Wildlife Sanctuaries of Uttarakhand
Wild life sanctuaries are the major attractions for tourists and pilgrims visiting Uttarakhand. At present, the following sanctuaries are being maintained and are under development.
Name of Sanctuary
1. Askot Sanctuary (altitude: 1,650 meters)
2. Binsar Sanctuary (altitude: 2,310 meters)
3. Corbett National Park
4. Govind (Pashu Vihar) Wild Life Sanctuary (altitude: 6,315m)
5. Kedarnath Sanctuary (Distt. Chamoli) (altitude: 967 sq km)
6. Nanda Devi National Park (Distt. Chamoli) (altitude: 6,817m)
7. Rajaji National Park
8. Valley of Flowers National Park
Area in sq km
1. Askot Sanctuary
Askot sanctuary is situated at a distance of 54 km from Pithoragarh. Askot was the ancient kingdom of Katyur dynasty it also has a palace of the last Katyuri king. The name of Askot has been derived from the word Asi-kot, that is 80 forts. There are remains of the ancient forts all over the area. The area is rich for its sal, oak and pine forest and rich waterfalls. The important assets conserved here are `Malika Arjun temple` and the `Swami Narayan Ashram`. The Askot Sanctuary has fascinating hilly areas, and the houses surrounded by greenery, adds more amazement to its already splendid beauty. Askot is located in the lap of Kumaon Himalayas at a height of 1,650 metres, with the view of snow capped mountain peaks. The places of interest in the sanctuary are snow leopards, Himalayan black bears, musk deers, snow cocks, tahrs, bharals, monals, chirs, koklas, pheasants and chukors.
2. Binsar Sanctuary
The Binsar Wildlife Sanctuary is situated in the heart of Kumaon, 31 kms North East of Almora town in the state of Uttarakand in Northern India. It comprises about 50 sq kms of protected area on a mountain rising 8000 ft in the altitude above the neighbouring valleys with dense Oak, rhododendron and pine forests and its inhabitants-diverse wildlife and over two hundred birds as well as few exclusive estates made by the ruling British in the mid 19th century. Binsar was summer capital of the Chand kings. The stunning view of the entire chain of Himalayan peak from Yamunotri in Garhwal to Mt. Nampa in Nepal, Dominated by the sacred peak of Nanda Devi flanked by her sentinels Trishul and Nanda Kot is unsurpassed from the height of Binsar, with sweeping veiw of the mountains and valleys of Kumaon as far as the eye can see to the West, East and South, range upon range progressing like waves up to snow capped peaks ranging from 20,000 to 26,000 ft in altitude making a formidable barrier with China spread across the Northern horizon.
The grandeur of the views is not all that is special about Binsar, its forests, abundant in fauna and flora and steeped in Myths and legends dating from the mythological Saptrishis (the seven saints after whom a constellation is named ). To the British rulers and the Nehru family who onwed an estate in Binsar, capativate the imagination and senses with the feelling of unspoilt wilderness at its best. The silence of jungle is broken only by the sounds of animals and birds while oak tress hundreds of year old bear silent witness.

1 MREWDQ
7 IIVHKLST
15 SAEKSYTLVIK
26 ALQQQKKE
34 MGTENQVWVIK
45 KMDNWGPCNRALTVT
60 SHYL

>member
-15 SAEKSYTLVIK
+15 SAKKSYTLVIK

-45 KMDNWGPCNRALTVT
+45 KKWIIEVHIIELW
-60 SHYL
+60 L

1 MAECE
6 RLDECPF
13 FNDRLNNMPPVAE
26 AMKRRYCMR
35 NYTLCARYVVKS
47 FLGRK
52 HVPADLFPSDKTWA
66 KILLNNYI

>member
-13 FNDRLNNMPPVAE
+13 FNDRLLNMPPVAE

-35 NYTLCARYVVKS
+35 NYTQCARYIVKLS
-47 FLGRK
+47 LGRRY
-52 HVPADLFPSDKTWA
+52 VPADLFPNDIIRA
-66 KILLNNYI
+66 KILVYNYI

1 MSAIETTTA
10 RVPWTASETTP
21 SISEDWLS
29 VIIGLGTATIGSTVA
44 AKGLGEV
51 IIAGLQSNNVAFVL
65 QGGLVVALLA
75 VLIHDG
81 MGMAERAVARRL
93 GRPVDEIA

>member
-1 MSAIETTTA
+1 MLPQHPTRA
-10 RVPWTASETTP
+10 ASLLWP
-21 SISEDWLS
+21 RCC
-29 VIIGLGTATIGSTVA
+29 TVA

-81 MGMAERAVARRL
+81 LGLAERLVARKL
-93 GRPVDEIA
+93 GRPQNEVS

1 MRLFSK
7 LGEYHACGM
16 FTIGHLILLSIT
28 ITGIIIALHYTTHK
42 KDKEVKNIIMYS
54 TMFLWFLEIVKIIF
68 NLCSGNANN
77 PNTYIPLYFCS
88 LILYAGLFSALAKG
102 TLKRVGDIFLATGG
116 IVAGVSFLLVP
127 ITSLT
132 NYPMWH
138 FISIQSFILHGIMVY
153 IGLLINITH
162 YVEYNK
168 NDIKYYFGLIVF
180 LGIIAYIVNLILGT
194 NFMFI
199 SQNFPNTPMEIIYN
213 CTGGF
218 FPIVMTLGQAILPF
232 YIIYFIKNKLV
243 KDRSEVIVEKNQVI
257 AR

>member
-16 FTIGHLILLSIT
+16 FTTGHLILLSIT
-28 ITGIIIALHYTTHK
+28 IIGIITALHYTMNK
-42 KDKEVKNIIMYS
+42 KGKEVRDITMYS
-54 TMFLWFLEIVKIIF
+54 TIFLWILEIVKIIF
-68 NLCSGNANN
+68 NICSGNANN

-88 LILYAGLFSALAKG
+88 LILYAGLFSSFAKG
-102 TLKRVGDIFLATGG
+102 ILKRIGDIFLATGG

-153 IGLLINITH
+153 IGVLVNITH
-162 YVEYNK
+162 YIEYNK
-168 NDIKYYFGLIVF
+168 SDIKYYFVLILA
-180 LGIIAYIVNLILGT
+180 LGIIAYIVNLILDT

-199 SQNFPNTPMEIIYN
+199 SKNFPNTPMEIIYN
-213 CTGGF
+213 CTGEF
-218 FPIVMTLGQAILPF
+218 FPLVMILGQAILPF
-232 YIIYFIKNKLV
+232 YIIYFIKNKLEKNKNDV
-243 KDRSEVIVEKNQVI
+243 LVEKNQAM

3. Jim Corbett National Park
Jim Corbett National Park is home to the roaring tiger, trumpeting elephant and the chirping birds, established in 1936, extends in an area of 1318.54 sq km comprising (Corbett: 520.82 sq km; Sonanadi Wildlife Sanctuary: 301.18 sq km and Reserve Forest: 496.54 sq km) lies in Pauri Garhwal and Nainital districts. The park has earned the name of “Land of Roar, Trumpet and Song”. The Park is situated in the foothills of Uttaranchal gifting a sight of extraordinary beauty. It is the Patlidun, a broad flat valley, where the shining, rushing water of the river Ramganga wander through the hills andvalleys. Nature has spared no efforts against the green and coppery plants of the forest of Sal. The spread of the glowing red flowers and the glow of the Forest, the delicate hangings of ferns and creepers and the waving tiger grass produces an unforgettable scene of magnificence, while .the colourful birds, lost in otherworldly song, add to the charm of Jim Corbett Park. Although the Sal timber is droped and extracted in certain parts, the natural beauty of the area has remained undamaged. The Park is particularly attractive, when the flowering trees are in bloom.
The Rites of spring
On the occurrence of spring, the entire Jim Corbett Park transforms into a beautiful sight. The budding `sheesham` leaves, the gorgeous burgundy flowers of semal, the violet blooms of kachnar, blend into a Kaleidoscope of colours. These colours are reflected in the sparkling waters of the Ramganga. While the countless varieties of exotic (alien) birds in their colourful spring feathers, add to the beauty by adding their charm and filling the air with musical song.
Fauna of the Park
In Jim Corbet Park wild elephants, leopards, hyenas, jackals and wild dogs are found. There are also some superb hog deer, barking deer, sambhar, chital and bears, both lazy and Himalayan. There is an occasional grief and some goral, mongooses, palm squirrel, flying squirrel, ratel, wild cat, antelopes, deer, wild boar, otter and porcupine. There are eight watchtowers in the park and to view the wonders from November to June elephants are available in Dhikala and Bijrani.
The Glories of the Ramganga